At the end of the day faith is a funny thing. It turns up when you don’t really expect it. It’s like one day you realize that the fairy tale may be slightly different than you dreamed. The castle, well, it may not be a castle. And it’s not so important happy ever after, just that it’s happy right now. See once in a while, once in a blue moon, people will surprise you, and once in a while people may even take your breath away. -Zane Grey
This quote from Zane Grey appeared in our local paper about the time we were experiencing a real blue moon on Halloween night. You probably learned, as I did, that a blue moon isn’t what it sounds like. The moon remains it’s normal color A blue moon refers to the second full moon in a calendar month. Our last blue moon was March 31, 2018 and the next will be August 22, 2021.
A “real” blue moon only appears when particles wider than 900 nanometers scatter red light and the result for us is a moon of any size that looks blue to the human eye. More about that here.
I’ve never been particularly fond of astronomy. When I’ve looked through telescopes I’ve never seen anything that made me dance a jig. However since Covid-19 came to call, astronomy and I are on much better terms.
Take planets, for instance. One morning a few weeks ago–before the time change–unable to sleep, I got up to watch the sun rise over the state park behind our house. A brilliant light hung over the park. I knew immediately this wasn’t any old star. I was reminded of the Star of Bethlehem and figured that if shepherds and wise man saw this one, they’d be on their way to Florida.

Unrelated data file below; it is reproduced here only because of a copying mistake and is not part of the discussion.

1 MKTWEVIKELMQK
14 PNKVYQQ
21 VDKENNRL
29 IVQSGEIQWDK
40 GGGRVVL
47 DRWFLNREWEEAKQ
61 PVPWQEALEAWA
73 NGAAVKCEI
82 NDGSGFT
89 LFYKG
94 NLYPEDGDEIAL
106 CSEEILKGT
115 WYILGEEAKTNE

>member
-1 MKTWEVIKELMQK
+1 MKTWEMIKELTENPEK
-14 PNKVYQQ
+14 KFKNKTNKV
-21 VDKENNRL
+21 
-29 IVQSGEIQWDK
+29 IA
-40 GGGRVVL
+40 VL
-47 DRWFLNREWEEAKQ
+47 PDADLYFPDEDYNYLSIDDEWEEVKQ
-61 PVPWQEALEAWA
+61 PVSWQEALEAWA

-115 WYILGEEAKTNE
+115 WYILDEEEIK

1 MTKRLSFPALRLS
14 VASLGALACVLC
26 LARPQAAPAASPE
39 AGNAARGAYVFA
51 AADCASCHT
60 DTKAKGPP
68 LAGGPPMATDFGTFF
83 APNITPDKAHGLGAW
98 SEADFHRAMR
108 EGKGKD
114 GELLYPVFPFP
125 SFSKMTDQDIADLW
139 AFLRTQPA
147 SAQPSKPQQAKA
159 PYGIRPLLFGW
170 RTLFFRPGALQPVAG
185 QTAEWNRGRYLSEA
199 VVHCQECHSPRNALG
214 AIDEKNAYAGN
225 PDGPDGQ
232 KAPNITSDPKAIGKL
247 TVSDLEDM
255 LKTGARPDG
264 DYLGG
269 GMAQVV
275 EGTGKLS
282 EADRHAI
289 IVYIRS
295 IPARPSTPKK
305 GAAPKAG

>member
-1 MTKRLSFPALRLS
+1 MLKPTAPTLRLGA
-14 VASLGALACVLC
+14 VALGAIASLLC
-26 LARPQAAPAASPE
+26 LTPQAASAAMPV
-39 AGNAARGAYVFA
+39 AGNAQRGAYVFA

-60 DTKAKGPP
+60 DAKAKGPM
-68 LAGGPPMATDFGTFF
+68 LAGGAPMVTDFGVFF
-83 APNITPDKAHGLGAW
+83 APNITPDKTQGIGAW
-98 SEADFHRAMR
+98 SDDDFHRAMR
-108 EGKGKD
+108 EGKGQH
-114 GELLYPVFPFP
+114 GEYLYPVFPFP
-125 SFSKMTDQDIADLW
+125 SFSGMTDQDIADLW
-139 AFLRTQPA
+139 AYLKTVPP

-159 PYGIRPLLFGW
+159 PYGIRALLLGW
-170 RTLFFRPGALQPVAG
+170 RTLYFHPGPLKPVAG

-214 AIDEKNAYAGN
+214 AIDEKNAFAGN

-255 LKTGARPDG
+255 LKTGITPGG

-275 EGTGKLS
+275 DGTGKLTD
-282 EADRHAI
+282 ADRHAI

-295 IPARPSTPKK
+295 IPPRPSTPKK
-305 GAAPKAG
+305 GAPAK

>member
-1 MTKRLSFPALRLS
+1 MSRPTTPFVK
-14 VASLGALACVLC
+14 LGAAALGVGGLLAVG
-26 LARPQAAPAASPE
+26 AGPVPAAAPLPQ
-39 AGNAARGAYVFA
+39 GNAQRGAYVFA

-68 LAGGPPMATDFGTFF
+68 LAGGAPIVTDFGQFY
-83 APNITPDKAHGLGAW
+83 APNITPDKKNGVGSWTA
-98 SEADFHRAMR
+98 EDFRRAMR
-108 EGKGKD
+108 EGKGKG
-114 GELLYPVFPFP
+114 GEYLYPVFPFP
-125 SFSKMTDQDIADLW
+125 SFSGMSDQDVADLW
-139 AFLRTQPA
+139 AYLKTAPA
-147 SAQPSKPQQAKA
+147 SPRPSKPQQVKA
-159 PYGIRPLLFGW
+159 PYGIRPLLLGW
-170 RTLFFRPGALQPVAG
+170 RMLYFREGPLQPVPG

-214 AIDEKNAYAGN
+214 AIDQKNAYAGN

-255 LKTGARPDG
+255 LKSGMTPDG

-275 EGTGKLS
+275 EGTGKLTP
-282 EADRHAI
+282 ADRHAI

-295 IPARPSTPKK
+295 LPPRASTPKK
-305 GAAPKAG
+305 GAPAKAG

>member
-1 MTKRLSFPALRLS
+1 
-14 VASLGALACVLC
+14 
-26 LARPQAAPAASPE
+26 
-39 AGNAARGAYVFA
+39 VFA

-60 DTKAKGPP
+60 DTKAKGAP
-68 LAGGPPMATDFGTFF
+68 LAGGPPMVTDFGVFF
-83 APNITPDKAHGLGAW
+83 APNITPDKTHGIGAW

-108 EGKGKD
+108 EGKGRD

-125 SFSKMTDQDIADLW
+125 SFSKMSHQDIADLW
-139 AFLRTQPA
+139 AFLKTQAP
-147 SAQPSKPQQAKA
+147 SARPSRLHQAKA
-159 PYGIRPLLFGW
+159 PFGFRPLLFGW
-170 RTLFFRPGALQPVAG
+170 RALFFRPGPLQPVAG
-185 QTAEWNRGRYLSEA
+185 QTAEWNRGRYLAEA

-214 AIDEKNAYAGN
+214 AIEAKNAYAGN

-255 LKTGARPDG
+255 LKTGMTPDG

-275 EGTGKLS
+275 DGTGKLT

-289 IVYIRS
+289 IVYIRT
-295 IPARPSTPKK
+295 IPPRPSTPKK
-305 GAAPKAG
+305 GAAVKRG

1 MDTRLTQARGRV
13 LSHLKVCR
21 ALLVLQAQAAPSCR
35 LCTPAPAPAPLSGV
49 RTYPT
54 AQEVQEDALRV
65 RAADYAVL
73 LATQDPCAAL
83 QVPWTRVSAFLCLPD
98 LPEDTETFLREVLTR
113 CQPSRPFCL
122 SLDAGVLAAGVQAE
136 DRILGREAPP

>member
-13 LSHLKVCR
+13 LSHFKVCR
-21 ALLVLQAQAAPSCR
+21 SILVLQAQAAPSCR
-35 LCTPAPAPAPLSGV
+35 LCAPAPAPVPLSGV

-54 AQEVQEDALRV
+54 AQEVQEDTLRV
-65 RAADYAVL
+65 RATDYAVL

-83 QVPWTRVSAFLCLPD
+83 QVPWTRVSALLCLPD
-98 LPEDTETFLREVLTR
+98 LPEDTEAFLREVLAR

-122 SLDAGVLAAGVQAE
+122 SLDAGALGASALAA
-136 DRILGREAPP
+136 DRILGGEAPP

The light, of course, was Venus. And she’s been there every morning since–if I get up in time to greet her. She’s moving and won’t be a permanent feature of my mornings, but while she is, I’m enraptured.
Then, there’s Mars. When discussing Venus with Proman he said Mars was supposed to be visible in the night sky, too. We went outside and wow! No mistaking Mars that night or any since. Mars is red. It really is. Did I think this was an old wives’ tale? I guess I did. But you don’t need a telescope, an iPhone app or even good sense to know that’s Mars glowing amber in the sky.
Then, with only a tiny bit more work. I realized that Jupiter and Saturn were probably those huge shining “stars” not far from Mars. One night I was sure I could see rings…
Throw in the blue moon. Astronomy reigns in our household
Two nights ago I got up at 1:45 and 4:30 to see the Perseid Meteor Shower, which was supposed to be at it’s peak from midnight to six AM. Unfortunately we had cloudy skies on the horizon. Proman, who got up once, too, didn’t see any shooting stars. I saw only one, but that was enough to make me feel that missing several hours of sleep was worth it.
Zane Grey’s quote at the beginning of the blog is about faith, about the way things are rarely perfect and almost never live up to our expectations. But people can still surprise us and sometimes take our breath away. These days the sky, the stars, the planets and the blue moon have me gasping in awe. And my sudden interest in all of them is nothing less than a mysterious gift.
I commune with the skies almost every day now, early in the morning or late at night. And as I do, my own faith in something far larger, far more important, than my tiny speck of a life grows and expands.
I hope that my own recognition of how amazing our universe is and my gratitude to be part of it doesn’t just happen “once in a blue moon.” I hope I’ll remember these nights and mornings and always be grateful.